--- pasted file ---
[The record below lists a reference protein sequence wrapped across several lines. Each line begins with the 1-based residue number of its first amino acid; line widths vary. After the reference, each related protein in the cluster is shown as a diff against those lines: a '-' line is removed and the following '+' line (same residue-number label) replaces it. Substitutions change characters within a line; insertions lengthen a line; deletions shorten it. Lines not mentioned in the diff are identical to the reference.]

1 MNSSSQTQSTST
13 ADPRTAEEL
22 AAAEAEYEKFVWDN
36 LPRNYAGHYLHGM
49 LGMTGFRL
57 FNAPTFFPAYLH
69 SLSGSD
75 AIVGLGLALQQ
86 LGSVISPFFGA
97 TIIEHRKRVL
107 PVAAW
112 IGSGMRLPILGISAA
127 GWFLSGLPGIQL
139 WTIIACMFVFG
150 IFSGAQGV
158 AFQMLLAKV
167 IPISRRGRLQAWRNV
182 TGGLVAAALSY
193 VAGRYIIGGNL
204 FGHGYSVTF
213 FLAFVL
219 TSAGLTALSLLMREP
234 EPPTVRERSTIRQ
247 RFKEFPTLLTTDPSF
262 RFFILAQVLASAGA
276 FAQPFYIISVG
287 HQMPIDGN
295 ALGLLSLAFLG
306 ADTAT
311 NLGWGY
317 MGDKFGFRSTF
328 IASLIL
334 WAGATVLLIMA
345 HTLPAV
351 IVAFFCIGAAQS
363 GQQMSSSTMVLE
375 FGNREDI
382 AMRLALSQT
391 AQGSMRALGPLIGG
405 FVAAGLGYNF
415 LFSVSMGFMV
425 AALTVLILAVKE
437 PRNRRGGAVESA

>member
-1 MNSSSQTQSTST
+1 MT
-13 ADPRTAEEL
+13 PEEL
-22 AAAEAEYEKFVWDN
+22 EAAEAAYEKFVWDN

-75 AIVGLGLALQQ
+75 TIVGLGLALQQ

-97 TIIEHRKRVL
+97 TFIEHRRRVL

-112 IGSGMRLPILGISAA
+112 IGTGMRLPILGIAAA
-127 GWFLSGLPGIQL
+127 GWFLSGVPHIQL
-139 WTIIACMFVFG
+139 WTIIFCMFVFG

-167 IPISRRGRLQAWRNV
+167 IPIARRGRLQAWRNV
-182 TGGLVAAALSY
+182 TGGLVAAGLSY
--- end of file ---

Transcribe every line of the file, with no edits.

[The record below lists a reference protein sequence wrapped across several lines. Each line begins with the 1-based residue number of its first amino acid; line widths vary. After the reference, each related protein in the cluster is shown as a diff against those lines: a '-' line is removed and the following '+' line (same residue-number label) replaces it. Substitutions change characters within a line; insertions lengthen a line; deletions shorten it. Lines not mentioned in the diff are identical to the reference.]

1 MNSSSQTQSTST
13 ADPRTAEEL
22 AAAEAEYEKFVWDN
36 LPRNYAGHYLHGM
49 LGMTGFRL
57 FNAPTFFPAYLH
69 SLSGSD
75 AIVGLGLALQQ
86 LGSVISPFFGA
97 TIIEHRKRVL
107 PVAAW
112 IGSGMRLPILGISAA
127 GWFLSGLPGIQL
139 WTIIACMFVFG
150 IFSGAQGV
158 AFQMLLAKV
167 IPISRRGRLQAWRNV
182 TGGLVAAALSY
193 VAGRYIIGGNL
204 FGHGYSVTF
213 FLAFVL
219 TSAGLTALSLLMREP
234 EPPTVRERSTIRQ
247 RFKEFPTLLTTDPSF
262 RFFILAQVLASAGA
276 FAQPFYIISVG
287 HQMPIDGN
295 ALGLLSLAFLG
306 ADTAT
311 NLGWGY
317 MGDKFGFRSTF
328 IASLIL
334 WAGATVLLIMA
345 HTLPAV
351 IVAFFCIGAAQS
363 GQQMSSSTMVLE
375 FGNREDI
382 AMRLALSQT
391 AQGSMRALGPLIGG
405 FVAAGLGYNF
415 LFSVSMGFMV
425 AALTVLILAVKE
437 PRNRRGGAVESA

>member
-1 MNSSSQTQSTST
+1 MT
-13 ADPRTAEEL
+13 PEEL
-22 AAAEAEYEKFVWDN
+22 EAAEAAYEKFVWDN

-75 AIVGLGLALQQ
+75 TIVGLGLALQQ

-97 TIIEHRKRVL
+97 TFIEHRRRVL

-112 IGSGMRLPILGISAA
+112 IGTGMRLPILGIAAA
-127 GWFLSGLPGIQL
+127 GWFLSGVPHIQL
-139 WTIIACMFVFG
+139 WTIIFCMFVFG

-167 IPISRRGRLQAWRNV
+167 IPIARRGRLQAWRNV
-182 TGGLVAAALSY
+182 TGGLVAAGLSY